God desires our seeking, “Where is the Lord?” When we ask, God has an opening, a window through which a response may be heard, a relationship deepened.

God is faithful. God wants our faithfulness.

Thinks about those times of faithfulness in your lives. Did you ask, “Where is God in this?” And, did you not find God?

In our most faithful times, do we not find a response to our seeking, our asking, “Where is the Lord?”  In the times when we are unsure, can we still dare to ask, “God, where are you in this?”

“I am right here waiting for you to turn to me, over and over and over again.”

“Where is the Lord when my loved one goes to work and is injured and dies?

Where is the Lord when my grandchild dies unexpectedly?

Where is the Lord when I receive a diagnosis?

Where is the Lord in the midst of our aging population?

Where is the Lord when planes fly into skyscrapers and nearly three thousand people die?”

Where is the Lord when Greenland lost 12.5 billion tons of ice in a single day?

Where is the Lord in the midst of St. John the Baptist Anglican Church at this time of discernment about our future?

“I am right here waiting for you to turn to me, over and over and over again.”

It’s a question of spiritual discernment to ask, “Where is the Lord?” It’s a question of our faithfulness. Only when it is asked and we are open can we know God’s response. “I am right here waiting for you to turn to me, over and over and over again.”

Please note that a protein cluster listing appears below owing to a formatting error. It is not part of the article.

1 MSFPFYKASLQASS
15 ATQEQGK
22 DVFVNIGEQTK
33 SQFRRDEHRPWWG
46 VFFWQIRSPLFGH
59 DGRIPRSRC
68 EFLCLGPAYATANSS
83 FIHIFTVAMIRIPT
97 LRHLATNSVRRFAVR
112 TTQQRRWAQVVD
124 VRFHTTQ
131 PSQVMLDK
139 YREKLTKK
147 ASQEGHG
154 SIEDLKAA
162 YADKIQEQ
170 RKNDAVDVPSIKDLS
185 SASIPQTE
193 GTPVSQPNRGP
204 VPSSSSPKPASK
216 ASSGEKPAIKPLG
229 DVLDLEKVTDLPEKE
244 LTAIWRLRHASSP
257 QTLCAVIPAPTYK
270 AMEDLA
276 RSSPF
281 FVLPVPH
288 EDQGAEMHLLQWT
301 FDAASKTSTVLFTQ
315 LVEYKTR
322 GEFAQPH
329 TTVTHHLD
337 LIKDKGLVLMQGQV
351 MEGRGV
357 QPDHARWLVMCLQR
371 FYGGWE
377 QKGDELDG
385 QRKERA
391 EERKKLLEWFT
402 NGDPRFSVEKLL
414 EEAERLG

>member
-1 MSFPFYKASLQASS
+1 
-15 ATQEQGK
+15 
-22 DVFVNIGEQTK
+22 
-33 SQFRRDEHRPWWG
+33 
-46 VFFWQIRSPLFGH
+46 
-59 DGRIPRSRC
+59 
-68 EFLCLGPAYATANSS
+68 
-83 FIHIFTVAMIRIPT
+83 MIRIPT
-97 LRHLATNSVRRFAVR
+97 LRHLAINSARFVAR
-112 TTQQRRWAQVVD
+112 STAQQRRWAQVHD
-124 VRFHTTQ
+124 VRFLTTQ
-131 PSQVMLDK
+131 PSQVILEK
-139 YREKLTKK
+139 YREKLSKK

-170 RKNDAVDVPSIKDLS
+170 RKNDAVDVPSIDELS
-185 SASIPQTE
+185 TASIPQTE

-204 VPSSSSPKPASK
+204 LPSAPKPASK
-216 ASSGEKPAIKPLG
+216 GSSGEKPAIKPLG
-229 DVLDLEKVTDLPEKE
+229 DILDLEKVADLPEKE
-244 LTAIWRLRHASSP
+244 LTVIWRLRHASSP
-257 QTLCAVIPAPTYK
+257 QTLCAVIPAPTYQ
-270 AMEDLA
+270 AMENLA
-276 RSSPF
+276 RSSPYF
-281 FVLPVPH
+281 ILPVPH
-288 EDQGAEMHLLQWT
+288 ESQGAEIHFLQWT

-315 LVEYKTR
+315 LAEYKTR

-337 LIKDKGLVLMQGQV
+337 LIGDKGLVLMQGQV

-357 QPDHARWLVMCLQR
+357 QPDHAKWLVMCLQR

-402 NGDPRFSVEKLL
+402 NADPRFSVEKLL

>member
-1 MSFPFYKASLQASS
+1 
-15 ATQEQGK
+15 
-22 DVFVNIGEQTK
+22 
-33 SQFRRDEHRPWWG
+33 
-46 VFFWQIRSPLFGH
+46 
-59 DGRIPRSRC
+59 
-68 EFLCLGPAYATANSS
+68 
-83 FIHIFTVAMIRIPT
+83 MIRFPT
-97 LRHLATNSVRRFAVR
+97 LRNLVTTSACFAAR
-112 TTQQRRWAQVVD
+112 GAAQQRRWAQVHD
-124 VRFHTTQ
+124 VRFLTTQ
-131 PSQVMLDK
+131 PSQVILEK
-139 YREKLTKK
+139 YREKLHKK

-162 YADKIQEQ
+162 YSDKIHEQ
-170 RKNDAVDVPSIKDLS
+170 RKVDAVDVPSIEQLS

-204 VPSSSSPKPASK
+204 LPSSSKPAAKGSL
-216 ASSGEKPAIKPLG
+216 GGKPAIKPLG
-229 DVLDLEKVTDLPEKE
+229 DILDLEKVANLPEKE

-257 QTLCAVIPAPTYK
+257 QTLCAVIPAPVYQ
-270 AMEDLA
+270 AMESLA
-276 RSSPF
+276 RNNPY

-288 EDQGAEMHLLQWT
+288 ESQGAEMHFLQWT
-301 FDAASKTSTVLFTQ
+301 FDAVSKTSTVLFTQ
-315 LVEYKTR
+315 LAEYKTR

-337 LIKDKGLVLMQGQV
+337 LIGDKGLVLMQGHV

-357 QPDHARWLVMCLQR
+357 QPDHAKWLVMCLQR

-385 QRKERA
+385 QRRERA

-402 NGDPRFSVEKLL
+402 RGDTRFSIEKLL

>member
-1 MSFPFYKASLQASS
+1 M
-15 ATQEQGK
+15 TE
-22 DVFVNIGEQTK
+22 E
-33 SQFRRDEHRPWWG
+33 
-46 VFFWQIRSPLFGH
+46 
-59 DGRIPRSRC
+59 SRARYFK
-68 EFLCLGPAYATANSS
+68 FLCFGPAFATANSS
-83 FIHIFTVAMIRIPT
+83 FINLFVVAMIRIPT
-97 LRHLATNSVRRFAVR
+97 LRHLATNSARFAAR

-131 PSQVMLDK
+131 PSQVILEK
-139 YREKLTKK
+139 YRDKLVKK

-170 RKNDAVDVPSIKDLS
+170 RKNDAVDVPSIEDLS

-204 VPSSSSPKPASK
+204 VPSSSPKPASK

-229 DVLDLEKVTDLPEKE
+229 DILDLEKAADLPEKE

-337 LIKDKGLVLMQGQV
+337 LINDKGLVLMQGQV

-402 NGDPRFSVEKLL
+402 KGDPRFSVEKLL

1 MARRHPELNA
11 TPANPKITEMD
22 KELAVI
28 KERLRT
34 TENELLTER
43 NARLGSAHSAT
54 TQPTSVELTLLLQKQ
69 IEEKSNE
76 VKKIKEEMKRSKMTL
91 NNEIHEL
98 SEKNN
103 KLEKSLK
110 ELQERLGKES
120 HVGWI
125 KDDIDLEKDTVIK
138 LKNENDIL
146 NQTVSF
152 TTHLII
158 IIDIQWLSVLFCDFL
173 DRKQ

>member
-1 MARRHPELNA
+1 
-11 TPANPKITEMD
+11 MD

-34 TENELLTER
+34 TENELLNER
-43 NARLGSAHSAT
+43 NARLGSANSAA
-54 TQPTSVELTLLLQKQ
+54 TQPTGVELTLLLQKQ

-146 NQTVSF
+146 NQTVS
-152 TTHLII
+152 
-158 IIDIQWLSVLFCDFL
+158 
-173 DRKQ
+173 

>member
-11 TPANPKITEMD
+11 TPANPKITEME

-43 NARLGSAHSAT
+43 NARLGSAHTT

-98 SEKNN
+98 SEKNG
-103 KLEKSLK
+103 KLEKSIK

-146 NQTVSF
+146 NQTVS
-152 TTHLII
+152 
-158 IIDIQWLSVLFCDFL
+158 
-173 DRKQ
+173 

This is the question God desires. “Where is the Lord?” Yet, the people to whom Jeremiah delivered God’s word, did not ask it. How will we know if we don’t ask?

When the question is avoided, when it is not asked, when we assume that God is not present – God  God is forsaken. And, God’s word is not heard.

Instead, when we humble ourselves before God as Jesus suggests in today’s Gospel, It’s like entering a wedding banquet that is hosted by God. We don’t assume the places of honour, the high places. But, we submit to God’s invitation to seat us where God will. “Those who humble themselves will be exalted,” as Jesus says.

When we are faithful, when we are most faithful to God…that is when we come around to seeing that God is the one who is faithful. We gain new insight, we grow in the Spirit, and we are able to say when we look out from ourselves, “There, there and there…there is the Lord!” And God continues to invite us in further – always further.

My hope for each of us as People of God is to be encouraged this day to ask, “Where is the Lord?” in whatever circumstances we find ourselves so that we may encounter God in all things. When pause to listen to God. Faithfully. Obediently. Humbly. Patiently.

When we do, we will find God respond in faithfulness, saying, “I will feed you with the finest of the wheat. With honey from the rock I will satisfy you.”